North Korea test-fired its second intercontinental ballistic missile in less than a month late Friday, with experts concluding that the launch flew higher and longer than the first and now puts a large chunk of the United States — including Chicago and Los Angeles — within range of Pyongyang’s ever-improving weapons systems.
Japan’s Defense Ministry said the missile, launched at 11:42 p.m. Friday from Mupyong-ni in northern Jagang Province, around 60 kilometers (37 miles) from North Korea’s border with China, reached an estimated height of more than 3,500 km and traveled about 1,000 km, landing inside Japan’s exclusive economic zone, some 150 km northwest of Okushiri Island, a tiny islet about 18 km off the coast of Hokkaido.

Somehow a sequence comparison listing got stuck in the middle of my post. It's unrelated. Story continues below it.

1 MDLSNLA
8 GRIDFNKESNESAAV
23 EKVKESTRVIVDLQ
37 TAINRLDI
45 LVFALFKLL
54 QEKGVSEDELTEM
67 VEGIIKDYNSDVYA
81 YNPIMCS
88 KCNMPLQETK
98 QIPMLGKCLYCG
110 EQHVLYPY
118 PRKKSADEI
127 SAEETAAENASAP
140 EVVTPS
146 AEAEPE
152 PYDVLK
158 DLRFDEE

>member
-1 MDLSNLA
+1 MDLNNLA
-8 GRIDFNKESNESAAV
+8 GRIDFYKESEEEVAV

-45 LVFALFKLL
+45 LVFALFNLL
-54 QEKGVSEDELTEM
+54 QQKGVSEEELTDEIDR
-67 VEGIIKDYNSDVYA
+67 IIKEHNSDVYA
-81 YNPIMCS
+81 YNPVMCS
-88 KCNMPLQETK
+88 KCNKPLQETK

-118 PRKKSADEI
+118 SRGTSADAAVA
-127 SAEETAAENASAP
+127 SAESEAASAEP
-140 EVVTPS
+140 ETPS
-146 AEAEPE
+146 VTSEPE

The rare nighttime launch was fired on a very high or “lofted” trajectory, which limited the distance it traveled.
Chief Cabinet Secretary Yoshihide Suga told an emergency news conference in the early hours of Saturday morning that the missile flew for about 45 minutes, a flight that would put it about five minutes longer than the test of its earlier ICBM, known as the Hwasong-14, on July 4. (Read more from “North Korea Fires Another Ballistic Missile” HERE)